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Tuesday, May 24, 2005

Survey reveals public perception of media

A survey released by the Annenberg Public Policy Center at the University of Pennsylvania shows an enormous disconnect between journalists' perceptions of themselves and average Americans' perception of journalists:
As in most previous surveys of journalists, a high number called themselves politically "moderate" (49%), with 31% describing themselves as "liberal" and just 9% as "conservative." Forty-eight% of the public but only 11% of journalists said news organizations were "often inaccurate." When serious mistakes are made, 74% of the journalists said news organizations quickly report the error, but only 30% of the public said they do. In the public, 24% said news organizations try to ignore errors and 41% said they try to cover them up.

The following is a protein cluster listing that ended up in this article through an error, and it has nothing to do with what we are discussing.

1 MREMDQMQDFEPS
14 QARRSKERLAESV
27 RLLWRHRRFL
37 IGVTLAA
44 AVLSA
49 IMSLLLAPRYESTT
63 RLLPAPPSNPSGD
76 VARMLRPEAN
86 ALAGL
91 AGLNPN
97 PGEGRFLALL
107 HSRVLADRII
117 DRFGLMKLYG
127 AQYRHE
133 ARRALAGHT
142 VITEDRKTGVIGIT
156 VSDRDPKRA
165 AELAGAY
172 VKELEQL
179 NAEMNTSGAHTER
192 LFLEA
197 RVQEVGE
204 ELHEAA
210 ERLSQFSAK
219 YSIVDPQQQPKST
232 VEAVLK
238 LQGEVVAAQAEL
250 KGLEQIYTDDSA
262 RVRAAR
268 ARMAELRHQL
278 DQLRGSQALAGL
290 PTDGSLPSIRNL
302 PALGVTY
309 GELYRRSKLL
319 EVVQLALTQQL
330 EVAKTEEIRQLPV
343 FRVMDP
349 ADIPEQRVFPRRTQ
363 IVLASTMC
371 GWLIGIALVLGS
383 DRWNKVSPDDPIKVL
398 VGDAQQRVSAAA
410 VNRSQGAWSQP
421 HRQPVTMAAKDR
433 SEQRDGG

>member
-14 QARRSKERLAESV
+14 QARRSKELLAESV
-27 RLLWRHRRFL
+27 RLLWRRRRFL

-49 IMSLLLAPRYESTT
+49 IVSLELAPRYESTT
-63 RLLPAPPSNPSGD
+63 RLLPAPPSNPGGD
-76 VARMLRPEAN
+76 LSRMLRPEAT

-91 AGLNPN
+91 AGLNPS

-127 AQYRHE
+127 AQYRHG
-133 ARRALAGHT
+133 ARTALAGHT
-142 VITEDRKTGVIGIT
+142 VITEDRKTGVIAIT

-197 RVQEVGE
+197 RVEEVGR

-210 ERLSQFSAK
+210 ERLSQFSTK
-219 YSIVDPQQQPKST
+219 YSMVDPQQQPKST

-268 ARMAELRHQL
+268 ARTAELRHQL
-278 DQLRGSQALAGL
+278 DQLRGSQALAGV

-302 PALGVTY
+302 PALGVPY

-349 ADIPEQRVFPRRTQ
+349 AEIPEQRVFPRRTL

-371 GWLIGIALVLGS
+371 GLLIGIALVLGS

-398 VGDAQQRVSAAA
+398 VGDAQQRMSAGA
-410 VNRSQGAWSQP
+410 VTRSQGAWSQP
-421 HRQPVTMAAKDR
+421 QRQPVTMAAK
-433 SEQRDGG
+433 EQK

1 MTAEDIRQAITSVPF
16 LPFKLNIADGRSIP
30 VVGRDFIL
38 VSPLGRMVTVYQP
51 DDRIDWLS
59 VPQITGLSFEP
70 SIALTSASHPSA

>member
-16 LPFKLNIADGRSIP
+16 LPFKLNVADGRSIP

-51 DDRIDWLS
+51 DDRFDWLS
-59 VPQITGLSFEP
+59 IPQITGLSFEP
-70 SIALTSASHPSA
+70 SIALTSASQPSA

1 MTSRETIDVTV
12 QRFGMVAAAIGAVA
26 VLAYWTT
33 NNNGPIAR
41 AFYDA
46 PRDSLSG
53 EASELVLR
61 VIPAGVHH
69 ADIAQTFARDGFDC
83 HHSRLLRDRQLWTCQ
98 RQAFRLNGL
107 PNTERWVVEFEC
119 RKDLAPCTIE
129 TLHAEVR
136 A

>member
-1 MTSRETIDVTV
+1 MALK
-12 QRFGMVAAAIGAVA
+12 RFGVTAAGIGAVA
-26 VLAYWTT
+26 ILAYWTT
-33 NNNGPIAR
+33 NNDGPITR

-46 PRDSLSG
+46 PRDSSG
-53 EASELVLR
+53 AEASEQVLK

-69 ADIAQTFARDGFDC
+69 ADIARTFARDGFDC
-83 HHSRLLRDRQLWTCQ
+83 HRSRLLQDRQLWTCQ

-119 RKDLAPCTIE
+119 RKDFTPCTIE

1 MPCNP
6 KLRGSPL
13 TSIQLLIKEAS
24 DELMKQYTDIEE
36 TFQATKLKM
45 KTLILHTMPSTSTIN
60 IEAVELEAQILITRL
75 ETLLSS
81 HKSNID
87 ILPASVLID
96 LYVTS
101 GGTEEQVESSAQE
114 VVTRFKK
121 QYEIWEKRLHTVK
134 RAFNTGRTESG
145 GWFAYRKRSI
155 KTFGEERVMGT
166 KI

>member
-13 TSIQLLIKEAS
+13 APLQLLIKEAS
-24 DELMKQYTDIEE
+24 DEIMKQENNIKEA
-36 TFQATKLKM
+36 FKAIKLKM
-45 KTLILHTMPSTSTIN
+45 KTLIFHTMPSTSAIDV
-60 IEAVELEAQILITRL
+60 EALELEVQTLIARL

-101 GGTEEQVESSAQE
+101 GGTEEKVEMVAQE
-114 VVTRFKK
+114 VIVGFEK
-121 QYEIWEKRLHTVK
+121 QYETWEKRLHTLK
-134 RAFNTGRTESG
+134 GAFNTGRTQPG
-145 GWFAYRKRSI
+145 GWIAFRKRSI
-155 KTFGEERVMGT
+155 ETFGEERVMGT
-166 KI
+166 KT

Survey organizers acknowledged that the journalists polled, with a median of 23 years of experience, was distinctly more liberal than the public in general, measured by a separate poll of 1,500 adults. Thirty-one percent of those in the journalists' sample called themselves liberal, 49% said they were moderates and just 9% said they were conservatives. In the public generally, 24% said they were liberal, 33% moderate, and 38% conservative.


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